In the electrophotographic photoreceptor according to the present invention, the content of hydrogen in a-Si:H and μc-Si:H is preferably 0.01 to 30 atomic %, and more preferably 1 to 25 atomic %. This amount of hydrogen compensates for dangling bonds of silicon, and provides a good balance between the dark resistance and the bright resistance, thereby improving the photoconductive property.

An a-Si:H layer can be formed through a silane series gas, such as SiH4 or Si2 H4 as a raw or source gas, being supplied to a reaction chamber, with high-frequency power being supplied to the raw gas to cause glow discharge. In this case, hydrogen or helium gas as a carrier, as needed. The source gas is, however, not limited to a silane series gas, but can be replaced by a silicon halide gas (e.g., SiF4 or SiCl4) or a mixture of a silane series gas and a silicon halide gas. The a-Si:H layer can be formed not only by the glow discharge method but also by a physical method such as sputtering.

A μc-Si layer can be formed by the high-frequency glow discharge method, using silane gas as a raw gas, in the same manner as in the a-Si:H layer. In this case, if the film formation temperature is higher than that of the a-Si:H layer, and the high-frequency power for the μc-Si layer is also higher than that of the a-Si:H layer, a μc-Si:H layer is easily formed. Furthermore, when a higher substrate temperature and a higher high-frequency power are used, the flow rate of the raw gas, such as silane gas, can be increased, resulting in an increased film formation rate. Furthermore, when use is made of a gas prepared by diluting a silane gas of a higher order (e.g., SiH4 or Si2 H6) with hydrogen, a μc-Si:H layer can be formed with greater efficiency.

As is described above, at least part of the barrier layer of the electrophotographic photoreceptor is constituted by the plurality of stacked thin layers having different optical band gaps. In this manner, since the thin layers having different optical band gaps are stacked, a superlattice structure can be obtained such that a layer having a larger optical band gap serves as a barrier with respect to a layer having a small optical band gap, irrespective of the absolute magnitudes of the optical band gaps, so as to constitute a periodic potential barrier pattern. In the case of the superlattice structure, since the layers constituting the barrier are very thin, carriers can easily pass through the barrier and move in the superlattice structure by virtue of the tunnel effect of the carriers in the thin layers. In addition, a large number of carriers are generated in such a superlattice structure, and have a long lifetime and high mobility. For these reasons, the sensitivity of the electrophotographic photoreceptor can be greatly improved, through the precise mechanism responsible for this improvement cannot be precisely clarified. Nevertheless, the improvement may be regarded as a quantum effect due to a periodic well type potential unique for the superlattice structure. This effect is commonly referred to as a superlattice effect.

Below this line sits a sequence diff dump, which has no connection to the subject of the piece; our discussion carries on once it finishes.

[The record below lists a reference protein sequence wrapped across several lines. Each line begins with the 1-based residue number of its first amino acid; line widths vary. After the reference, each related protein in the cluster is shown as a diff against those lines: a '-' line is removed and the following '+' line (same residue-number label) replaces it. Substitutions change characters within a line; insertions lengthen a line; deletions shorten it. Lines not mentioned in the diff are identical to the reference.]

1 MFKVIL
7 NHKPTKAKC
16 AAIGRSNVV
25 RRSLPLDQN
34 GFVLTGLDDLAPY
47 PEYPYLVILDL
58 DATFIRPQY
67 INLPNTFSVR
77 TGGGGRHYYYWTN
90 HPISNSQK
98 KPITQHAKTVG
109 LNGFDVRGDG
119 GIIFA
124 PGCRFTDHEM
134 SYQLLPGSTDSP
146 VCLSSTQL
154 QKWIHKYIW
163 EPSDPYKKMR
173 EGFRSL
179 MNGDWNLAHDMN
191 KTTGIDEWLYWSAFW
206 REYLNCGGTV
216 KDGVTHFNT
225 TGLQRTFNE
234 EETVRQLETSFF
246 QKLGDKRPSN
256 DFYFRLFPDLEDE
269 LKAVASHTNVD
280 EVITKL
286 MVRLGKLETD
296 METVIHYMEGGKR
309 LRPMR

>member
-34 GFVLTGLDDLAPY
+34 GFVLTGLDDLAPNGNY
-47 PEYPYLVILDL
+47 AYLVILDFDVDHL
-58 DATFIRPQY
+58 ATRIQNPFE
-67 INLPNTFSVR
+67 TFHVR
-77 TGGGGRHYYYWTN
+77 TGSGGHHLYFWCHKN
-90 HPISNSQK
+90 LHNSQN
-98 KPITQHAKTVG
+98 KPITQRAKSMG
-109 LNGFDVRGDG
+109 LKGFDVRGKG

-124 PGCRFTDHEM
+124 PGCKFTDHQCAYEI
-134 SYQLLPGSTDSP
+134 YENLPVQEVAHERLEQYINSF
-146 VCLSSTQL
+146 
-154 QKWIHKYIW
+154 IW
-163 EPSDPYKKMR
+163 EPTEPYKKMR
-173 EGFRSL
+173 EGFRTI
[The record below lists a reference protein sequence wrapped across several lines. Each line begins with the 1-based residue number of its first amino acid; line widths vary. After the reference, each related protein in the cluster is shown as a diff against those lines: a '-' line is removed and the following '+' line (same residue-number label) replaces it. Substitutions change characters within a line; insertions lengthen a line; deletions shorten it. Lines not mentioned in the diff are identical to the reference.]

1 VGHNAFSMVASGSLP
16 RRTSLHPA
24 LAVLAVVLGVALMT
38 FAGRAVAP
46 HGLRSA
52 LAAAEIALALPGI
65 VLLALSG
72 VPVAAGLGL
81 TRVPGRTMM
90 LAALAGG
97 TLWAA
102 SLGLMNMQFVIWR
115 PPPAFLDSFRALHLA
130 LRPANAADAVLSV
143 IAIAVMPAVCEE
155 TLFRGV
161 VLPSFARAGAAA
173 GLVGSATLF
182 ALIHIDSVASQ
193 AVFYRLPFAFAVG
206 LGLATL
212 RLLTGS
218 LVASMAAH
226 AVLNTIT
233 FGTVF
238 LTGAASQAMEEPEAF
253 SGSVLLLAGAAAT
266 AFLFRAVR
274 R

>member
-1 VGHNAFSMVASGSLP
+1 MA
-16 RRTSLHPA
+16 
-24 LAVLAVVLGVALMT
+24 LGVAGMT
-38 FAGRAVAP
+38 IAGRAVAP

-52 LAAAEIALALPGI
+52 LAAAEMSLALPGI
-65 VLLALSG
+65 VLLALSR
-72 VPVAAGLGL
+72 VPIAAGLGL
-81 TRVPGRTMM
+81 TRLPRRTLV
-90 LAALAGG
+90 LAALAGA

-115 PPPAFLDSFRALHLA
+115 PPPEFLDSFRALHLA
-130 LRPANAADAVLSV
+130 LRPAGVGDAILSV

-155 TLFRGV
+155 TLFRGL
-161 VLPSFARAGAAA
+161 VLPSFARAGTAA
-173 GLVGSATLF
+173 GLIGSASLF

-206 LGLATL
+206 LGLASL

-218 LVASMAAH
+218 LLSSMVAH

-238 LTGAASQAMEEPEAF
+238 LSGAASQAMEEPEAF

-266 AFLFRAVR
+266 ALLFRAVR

By changing the band gap and the thickness of the thin layer in the superlattice structure, the apparent band gap can be arbitrarily adjusted.

BRIEF DESCRIPTION OF THE DRAWINGS

FIG. 1 is a sectional view of an electrophotographic photoreceptor according to one embodiment of the present invention;

FIG. 2 is a sectional view of an electrophotographic photoreceptor according to another embodiment of the present invention;

FIG. 3 is a sectional view showing part of FIGS. 1 and 2 in an enlarged scale;

FIG. 4 is a view respectively showing an energy band of the superlattice structure;

FIG. 5 is a view of an apparatus for manufacturing an electrophotographic photoreceptor of the present invention.

DETAILED DESCRIPTION OF THE PREFERRED EMBODIMENTS

Various embodiments of the present invention will now be described in detail, with reference to the accompanying drawings.

FIG. 1 is a sectional view of an electrophotographic photoreceptor according to one embodiment of the present invention.

In the electrophotographic photoreceptor shown in FIG. 1, barrier layer 2 is formed on conductive substrate 1, photoconductive layer 3 is formed on barrier layer 2, and surface layer 4 is formed on photoconductive layer 3.

FIG. 2 is a sectional view of an another embodiment of the present invention.

In the electrophotographic photoreceptor shown in FIG. 2, use is made of function separating type photoconductive layer 7 which comprises charge-transporting layer 5 and charge-generating layer 6. More specifically, charge-transporting layer 5 is formed on barrier layer 2, with charge-generating layer 6 being formed on charge-transporting layer 5. In addition, surface layer 4 is formed on charge-generating layer 6.

A detailed description of the parts used in the embodiment shown in FIGS. 1 and 2 now follows.

Conductive substrate 1 is normally an aluminum drum.

Referring to FIG. 3, it can be seen that barrier layer 2 has a superlattice structure which results from alternately stacking first and second thin layers 11 and 12 having different optical band gaps, respectively.